"... Note: Marx described productive capital investment by the formula M–C–M´, signifying money (M) invested to produce commodities (C) that sell for yet more money (M´). But the growth of "usury capital" – government bond financing for war deficits, and consumer lending (mortgages, personal loans and credit card debt) – consist of the disembodied M–M´, making money simply from money in a sterile operation. ..."
Jan 26, 2017 | newscontent.cctv.com
RGC -> RGC... January 26, 2017 at 05:44 AM

The Paradox of Financialized Industrialization
By Michael Friday, October 16, 2015

These remarks were made at the World Congress on Marxism, 2015, at the School of Marxism, Peking University, October 10, 2015. The presentation was part of a debate with Bertell Ollman (NYU). I was honored to be made a permanent Guest Professor at China's most prestigious university.

When I lectured here at the Marxist School six years ago, someone asked me whether Marx was right or wrong. I didn't know how to answer this question at the time, because the answer is so complex. But at least today I can focus on his view of crises.

More than any other economist of his century, Marx tied together the three major kinds of crisis that were occurring. His Theories of Surplus Value explained the two main forms of crises his classical predecessors had pointed to, and which the bourgeois revolutions of 1848 were fought over. These crises were the result of survivals from Europe's feudal epoch of landed aristocracy and banking fortunes.

Financially, Marx pointed to the tendency of debts to grow exponentially, independently of the economy's ability to pay, and indeed faster than the economy itself. The rise in debt and accrual of interest was autonomous from the industrial capital and wage labor dynamics on which Volume I of Capital focused. Debts are self-expanding by purely mathematical rules – the "magic of compound interest."

We can see in America and Europe how interest charges, stock buybacks, debt leveraging and other financial maneuverings eat into profits, deterring investment in plant and equipment by diverting revenue to economically empty financial operations. Marx called finance capital "imaginary" or "fictitious" to the extent that it does not stem from within the industrial economy, and because – in the end – its demands for payment cannot be met. Calling this financial accrual a "void form of capital." [1] It was fictitious because it consisted of bonds, mortgages, bank loans and other rentier claims on the means of production and the flow of wages, profit and tangible capital investment.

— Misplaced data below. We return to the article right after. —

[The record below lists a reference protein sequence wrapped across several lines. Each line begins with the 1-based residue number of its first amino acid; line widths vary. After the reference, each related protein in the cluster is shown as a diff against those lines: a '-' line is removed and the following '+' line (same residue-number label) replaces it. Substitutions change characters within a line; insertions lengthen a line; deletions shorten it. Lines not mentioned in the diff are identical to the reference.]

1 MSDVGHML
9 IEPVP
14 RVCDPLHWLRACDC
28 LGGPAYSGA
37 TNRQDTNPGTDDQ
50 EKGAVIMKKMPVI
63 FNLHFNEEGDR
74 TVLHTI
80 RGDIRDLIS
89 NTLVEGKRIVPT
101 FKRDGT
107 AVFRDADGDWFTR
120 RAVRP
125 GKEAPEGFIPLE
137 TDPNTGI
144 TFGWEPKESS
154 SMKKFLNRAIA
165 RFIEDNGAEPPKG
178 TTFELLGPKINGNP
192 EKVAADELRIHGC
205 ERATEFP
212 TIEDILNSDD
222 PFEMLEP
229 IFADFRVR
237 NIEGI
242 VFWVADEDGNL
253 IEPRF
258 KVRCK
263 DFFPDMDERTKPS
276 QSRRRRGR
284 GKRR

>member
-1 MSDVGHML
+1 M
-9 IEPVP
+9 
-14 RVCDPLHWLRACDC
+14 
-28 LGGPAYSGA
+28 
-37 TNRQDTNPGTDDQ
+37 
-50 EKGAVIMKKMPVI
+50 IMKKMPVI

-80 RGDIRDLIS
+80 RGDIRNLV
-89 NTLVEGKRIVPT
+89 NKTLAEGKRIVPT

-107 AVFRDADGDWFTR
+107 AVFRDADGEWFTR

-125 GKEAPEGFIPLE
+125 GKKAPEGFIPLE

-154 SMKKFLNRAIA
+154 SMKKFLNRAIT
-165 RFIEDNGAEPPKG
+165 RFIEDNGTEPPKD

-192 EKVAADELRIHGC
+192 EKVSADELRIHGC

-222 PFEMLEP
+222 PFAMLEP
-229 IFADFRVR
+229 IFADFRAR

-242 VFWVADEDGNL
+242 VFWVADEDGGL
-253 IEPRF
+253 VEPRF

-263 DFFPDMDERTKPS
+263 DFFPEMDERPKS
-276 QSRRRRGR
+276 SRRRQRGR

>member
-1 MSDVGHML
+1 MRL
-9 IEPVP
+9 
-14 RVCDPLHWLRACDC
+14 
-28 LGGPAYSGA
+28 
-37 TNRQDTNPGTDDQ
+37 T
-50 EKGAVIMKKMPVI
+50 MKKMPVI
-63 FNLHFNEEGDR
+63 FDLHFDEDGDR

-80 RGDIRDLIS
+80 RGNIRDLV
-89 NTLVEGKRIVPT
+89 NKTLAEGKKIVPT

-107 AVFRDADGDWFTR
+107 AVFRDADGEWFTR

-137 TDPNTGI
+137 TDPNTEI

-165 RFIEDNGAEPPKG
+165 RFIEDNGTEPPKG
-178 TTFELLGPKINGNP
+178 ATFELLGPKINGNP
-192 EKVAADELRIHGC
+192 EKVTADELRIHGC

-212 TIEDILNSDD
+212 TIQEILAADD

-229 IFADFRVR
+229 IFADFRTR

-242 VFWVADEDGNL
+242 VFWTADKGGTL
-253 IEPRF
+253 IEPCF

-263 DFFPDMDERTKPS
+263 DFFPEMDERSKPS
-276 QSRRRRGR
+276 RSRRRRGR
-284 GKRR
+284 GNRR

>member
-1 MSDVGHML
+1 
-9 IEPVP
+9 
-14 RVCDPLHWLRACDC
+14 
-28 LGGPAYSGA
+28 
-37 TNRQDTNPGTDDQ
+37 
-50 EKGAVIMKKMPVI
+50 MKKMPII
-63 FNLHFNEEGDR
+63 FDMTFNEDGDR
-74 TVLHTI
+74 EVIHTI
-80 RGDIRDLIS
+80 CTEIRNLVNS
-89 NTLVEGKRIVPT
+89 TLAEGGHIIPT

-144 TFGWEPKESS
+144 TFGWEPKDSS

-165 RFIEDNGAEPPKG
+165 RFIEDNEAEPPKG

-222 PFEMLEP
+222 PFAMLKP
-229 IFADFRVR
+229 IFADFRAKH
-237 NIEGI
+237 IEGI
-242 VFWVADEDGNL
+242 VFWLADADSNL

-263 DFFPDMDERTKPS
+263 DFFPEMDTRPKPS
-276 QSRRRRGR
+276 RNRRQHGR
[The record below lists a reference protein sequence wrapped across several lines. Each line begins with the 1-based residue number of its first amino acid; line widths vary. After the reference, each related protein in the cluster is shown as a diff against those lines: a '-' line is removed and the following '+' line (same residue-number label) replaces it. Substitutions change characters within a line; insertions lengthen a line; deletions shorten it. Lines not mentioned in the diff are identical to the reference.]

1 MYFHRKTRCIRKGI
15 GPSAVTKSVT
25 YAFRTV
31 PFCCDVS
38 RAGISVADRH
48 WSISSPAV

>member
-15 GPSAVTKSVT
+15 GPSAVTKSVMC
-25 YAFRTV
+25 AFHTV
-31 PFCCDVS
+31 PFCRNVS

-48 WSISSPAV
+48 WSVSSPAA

The second factor leading to economic crisis was more long-term: Ricardian land rent. Landlords and monopolists levied an "ownership tax" on the economy by extracting rent as a result of privileges that (like interest) were independent of the mode of production. Land rent would rise as economies became larger and more prosperous. More and more of the economic surplus (profits and surplus value) would be diverted to owners of land, natural resources and monopolies. These forms of economic rent were the result of privileges that had no intrinsic value or cost of production. Ultimately, they would push up wage levels and leave no room for profit. Marx described this as Ricardo's Armageddon.

These two contributing forces to crisis, Marx pointed out, were legacies of Europe's feudal origins: landlords conquering the land and appropriating natural resources and infrastructure; and banks, which remained largely usurious and predatory, making war loans to governments and exploiting consumers in petty usury. Rent and interest were in large part the products of wars. As such, they were external to the means of production and its direct cost (that is, the value of products).

Most of all, of course, Marx pointed to the form of exploitation of wage labor by its employers. That did indeed stem from the capitalist production process. Bertell Ollman has just explained that dynamic so well that I need not repeat it here.

Today's economic crisis in the West: financial and rent extraction, leading to debt deflation Bertell Ollman has described how Marx analyzed economic crisis stemming from the inability of wage labor to buy what it produces. That is the inner contradiction specific to industrial capitalism. As described in Volume I of Capital, employers seek to maximize profits by paying workers as little as possible. This leads to excessive exploitation of wage labor, causing underconsumption and a market glut.

I will focus here on the extent to which today's financial crisis is largely independent of the industrial mode of production. As Marx noted in Volumes II and III of Capital and Theories of Surplus Value, banking and rent extraction are in many ways adverse to industrial capitalism.

Our debate is over how to analyze the crisis the Western economies are in today. To me, it is first and foremost a financial crisis. The banking crisis and indebtedness stems mainly from real estate mortgage loans – and also from the kind of massive fraud that Marx found characteristic of the high finance of his day, especially in canal and railroad financing.

So to answer the question that I was asked about whether Marx was right or wrong, Marx certainly provided the tools needed to analyze the crises that the industrial capitalist economies have been suffering for the past two hundred years.